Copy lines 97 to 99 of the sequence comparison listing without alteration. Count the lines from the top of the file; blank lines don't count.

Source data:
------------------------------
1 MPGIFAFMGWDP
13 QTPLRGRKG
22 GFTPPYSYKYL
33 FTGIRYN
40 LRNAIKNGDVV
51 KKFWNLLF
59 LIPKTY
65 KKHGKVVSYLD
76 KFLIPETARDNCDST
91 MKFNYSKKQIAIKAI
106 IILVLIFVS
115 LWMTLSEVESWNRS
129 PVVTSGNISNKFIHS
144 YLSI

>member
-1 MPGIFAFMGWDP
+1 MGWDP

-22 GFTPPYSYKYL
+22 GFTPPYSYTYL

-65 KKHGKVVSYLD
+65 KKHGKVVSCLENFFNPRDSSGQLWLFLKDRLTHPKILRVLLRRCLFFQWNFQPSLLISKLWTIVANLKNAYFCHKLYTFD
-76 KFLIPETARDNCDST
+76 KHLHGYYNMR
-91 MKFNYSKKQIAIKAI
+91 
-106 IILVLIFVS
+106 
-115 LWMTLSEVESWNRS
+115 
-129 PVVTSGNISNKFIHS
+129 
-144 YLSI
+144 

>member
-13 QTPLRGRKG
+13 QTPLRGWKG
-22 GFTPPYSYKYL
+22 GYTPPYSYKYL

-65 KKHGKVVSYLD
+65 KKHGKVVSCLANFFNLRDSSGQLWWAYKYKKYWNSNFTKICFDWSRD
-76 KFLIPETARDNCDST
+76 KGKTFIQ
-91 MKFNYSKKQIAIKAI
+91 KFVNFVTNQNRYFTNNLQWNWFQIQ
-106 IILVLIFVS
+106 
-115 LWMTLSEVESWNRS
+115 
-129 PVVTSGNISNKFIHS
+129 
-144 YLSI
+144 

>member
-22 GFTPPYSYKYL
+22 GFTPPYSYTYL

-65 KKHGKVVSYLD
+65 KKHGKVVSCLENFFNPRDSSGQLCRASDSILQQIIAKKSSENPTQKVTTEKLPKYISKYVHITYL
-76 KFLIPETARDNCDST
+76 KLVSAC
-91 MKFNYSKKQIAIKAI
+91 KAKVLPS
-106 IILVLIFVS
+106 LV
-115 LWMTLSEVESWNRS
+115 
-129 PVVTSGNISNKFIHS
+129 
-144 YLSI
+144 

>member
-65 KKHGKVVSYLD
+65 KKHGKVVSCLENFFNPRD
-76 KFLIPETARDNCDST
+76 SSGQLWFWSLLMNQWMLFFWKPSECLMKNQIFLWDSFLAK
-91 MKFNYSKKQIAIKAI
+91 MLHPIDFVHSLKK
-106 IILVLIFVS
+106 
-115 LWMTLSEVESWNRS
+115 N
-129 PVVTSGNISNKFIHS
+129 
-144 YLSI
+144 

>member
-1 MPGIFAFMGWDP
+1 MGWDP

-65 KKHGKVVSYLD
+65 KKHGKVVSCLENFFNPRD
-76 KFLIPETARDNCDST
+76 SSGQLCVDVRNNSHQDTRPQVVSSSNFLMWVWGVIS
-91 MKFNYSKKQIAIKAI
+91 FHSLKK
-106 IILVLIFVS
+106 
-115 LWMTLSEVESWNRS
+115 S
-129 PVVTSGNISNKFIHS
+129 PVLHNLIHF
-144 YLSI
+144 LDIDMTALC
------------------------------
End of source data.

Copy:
+115 S
-129 PVVTSGNISNKFIHS
+129 PVLHNLIHF